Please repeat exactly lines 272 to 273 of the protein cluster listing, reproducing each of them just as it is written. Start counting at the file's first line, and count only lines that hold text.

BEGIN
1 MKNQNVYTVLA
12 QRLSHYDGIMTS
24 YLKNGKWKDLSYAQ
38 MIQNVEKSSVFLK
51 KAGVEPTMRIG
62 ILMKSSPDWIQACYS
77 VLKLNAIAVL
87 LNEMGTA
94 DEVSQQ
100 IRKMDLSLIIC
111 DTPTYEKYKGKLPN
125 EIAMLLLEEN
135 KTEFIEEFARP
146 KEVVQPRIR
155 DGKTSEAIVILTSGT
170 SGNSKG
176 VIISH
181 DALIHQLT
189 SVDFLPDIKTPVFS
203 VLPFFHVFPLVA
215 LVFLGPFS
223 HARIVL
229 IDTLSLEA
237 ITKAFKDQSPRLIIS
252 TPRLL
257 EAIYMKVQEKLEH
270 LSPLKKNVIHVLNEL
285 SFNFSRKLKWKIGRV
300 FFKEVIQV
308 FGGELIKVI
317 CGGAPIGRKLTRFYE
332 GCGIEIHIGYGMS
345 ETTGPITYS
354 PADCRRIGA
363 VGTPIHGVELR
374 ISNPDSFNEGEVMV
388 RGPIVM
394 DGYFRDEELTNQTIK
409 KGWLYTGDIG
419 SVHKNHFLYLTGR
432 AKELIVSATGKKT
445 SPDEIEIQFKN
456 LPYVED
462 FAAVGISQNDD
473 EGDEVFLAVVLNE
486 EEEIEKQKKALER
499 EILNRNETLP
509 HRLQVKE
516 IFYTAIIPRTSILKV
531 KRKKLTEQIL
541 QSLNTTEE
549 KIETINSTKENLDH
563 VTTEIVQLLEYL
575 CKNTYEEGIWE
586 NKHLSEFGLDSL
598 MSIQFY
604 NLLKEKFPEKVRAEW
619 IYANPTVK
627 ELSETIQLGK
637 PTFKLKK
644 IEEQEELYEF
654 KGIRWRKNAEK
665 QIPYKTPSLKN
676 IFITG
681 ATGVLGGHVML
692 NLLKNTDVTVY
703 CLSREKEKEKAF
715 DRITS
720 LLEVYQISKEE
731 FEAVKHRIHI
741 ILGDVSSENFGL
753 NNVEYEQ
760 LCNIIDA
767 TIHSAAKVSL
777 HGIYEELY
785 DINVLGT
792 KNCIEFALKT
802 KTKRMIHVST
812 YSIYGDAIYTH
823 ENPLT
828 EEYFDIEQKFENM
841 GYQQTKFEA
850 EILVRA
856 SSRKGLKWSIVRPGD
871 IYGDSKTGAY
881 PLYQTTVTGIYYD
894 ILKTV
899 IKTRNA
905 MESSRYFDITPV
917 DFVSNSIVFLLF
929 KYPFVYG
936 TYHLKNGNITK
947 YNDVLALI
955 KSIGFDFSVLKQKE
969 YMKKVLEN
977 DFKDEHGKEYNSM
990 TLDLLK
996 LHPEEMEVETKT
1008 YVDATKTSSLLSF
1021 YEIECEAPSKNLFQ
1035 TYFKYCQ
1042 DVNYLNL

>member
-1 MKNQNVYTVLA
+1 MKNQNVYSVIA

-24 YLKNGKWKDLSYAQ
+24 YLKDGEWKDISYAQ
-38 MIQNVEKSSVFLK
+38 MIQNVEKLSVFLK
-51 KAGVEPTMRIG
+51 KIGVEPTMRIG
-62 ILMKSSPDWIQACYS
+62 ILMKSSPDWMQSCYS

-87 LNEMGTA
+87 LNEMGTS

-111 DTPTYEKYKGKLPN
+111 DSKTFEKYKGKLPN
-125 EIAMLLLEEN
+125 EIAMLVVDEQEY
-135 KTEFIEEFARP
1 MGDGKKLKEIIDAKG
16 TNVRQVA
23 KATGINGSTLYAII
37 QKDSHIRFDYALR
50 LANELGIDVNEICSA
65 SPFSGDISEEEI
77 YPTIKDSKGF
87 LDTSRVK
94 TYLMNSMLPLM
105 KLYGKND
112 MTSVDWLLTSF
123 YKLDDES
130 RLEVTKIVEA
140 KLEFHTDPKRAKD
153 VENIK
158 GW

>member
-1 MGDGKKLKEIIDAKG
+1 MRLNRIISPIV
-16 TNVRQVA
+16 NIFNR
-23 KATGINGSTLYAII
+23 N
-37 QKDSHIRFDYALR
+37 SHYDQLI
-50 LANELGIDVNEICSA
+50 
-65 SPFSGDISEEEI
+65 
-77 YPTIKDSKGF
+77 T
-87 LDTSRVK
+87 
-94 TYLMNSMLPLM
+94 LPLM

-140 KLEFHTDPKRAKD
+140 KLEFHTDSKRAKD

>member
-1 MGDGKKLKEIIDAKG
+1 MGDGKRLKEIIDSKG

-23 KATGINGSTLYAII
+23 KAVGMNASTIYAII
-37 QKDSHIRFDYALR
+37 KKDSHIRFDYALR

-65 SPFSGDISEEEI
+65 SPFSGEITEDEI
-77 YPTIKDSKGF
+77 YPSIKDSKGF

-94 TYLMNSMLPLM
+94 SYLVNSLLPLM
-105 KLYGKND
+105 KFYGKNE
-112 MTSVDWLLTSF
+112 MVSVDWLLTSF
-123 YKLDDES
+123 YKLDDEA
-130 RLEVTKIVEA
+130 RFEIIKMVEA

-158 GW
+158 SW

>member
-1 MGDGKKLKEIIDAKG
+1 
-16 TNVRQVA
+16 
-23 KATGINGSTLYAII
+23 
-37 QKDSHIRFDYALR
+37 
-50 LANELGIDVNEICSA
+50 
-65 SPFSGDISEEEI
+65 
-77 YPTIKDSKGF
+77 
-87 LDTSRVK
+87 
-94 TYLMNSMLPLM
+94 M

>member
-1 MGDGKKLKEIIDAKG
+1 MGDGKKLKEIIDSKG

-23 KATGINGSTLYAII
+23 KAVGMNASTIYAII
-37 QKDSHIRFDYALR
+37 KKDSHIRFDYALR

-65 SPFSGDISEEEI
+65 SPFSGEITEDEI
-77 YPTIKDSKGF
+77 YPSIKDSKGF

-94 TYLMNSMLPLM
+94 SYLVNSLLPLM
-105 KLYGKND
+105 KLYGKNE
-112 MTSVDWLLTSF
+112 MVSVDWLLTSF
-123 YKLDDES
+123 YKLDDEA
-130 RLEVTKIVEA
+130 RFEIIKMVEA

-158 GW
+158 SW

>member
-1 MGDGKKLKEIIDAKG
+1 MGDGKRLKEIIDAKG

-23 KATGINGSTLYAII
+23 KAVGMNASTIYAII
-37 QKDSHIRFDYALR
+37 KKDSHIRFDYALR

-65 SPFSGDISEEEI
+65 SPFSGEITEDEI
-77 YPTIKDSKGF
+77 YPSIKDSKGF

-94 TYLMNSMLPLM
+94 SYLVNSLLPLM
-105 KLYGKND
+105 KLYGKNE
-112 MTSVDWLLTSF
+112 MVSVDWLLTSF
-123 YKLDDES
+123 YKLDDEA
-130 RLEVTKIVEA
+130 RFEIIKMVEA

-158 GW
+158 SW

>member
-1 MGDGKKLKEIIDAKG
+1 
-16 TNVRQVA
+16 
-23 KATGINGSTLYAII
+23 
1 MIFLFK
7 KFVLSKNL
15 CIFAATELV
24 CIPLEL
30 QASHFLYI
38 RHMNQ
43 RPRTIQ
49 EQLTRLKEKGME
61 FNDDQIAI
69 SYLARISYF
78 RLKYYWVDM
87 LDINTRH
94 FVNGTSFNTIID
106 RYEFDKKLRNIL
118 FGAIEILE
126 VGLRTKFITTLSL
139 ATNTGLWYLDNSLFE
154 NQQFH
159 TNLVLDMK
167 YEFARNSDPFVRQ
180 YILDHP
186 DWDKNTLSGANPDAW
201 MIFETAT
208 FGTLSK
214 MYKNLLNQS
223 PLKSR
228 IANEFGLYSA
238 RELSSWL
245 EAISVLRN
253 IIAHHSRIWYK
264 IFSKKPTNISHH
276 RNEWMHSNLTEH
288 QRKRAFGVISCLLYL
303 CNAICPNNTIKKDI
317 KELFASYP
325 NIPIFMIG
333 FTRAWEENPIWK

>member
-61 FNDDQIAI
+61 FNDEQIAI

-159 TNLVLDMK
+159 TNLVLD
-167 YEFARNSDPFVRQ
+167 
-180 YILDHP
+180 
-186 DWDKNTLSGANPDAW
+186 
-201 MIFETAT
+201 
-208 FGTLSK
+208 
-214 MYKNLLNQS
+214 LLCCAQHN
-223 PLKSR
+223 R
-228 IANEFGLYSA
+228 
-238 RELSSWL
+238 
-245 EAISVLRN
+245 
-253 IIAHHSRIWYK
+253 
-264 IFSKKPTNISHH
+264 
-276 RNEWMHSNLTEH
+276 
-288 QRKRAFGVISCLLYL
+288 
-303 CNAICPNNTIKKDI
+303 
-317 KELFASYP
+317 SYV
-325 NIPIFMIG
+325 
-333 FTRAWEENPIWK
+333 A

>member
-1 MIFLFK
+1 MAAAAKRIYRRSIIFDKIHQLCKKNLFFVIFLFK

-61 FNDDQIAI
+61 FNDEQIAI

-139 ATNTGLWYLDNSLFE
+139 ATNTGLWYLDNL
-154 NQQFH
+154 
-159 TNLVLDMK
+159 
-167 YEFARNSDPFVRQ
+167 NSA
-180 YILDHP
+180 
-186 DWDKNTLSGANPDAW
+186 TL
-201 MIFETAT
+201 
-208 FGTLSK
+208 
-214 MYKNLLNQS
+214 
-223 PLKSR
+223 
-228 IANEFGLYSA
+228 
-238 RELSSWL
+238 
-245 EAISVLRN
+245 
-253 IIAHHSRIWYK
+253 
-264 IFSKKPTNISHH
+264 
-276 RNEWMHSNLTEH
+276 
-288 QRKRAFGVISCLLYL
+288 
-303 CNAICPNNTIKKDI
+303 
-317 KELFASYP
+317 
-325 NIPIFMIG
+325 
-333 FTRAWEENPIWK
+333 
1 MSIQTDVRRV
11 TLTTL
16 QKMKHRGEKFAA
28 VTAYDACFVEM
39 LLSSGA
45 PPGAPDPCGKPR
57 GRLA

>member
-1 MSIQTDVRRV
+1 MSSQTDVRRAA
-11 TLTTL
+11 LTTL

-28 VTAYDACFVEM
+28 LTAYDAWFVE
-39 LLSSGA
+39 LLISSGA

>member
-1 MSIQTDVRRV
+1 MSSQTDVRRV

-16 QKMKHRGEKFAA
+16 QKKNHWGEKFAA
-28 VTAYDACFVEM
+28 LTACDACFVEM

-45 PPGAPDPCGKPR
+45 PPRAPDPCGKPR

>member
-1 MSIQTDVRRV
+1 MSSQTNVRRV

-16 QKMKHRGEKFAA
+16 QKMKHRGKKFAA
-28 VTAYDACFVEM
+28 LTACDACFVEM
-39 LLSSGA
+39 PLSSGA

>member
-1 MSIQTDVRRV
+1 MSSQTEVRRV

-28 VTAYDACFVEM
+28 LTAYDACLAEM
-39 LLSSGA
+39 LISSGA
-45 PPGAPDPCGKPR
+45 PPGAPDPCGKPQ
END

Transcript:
167 YEFARNSDPFVRQ
180 YILDHP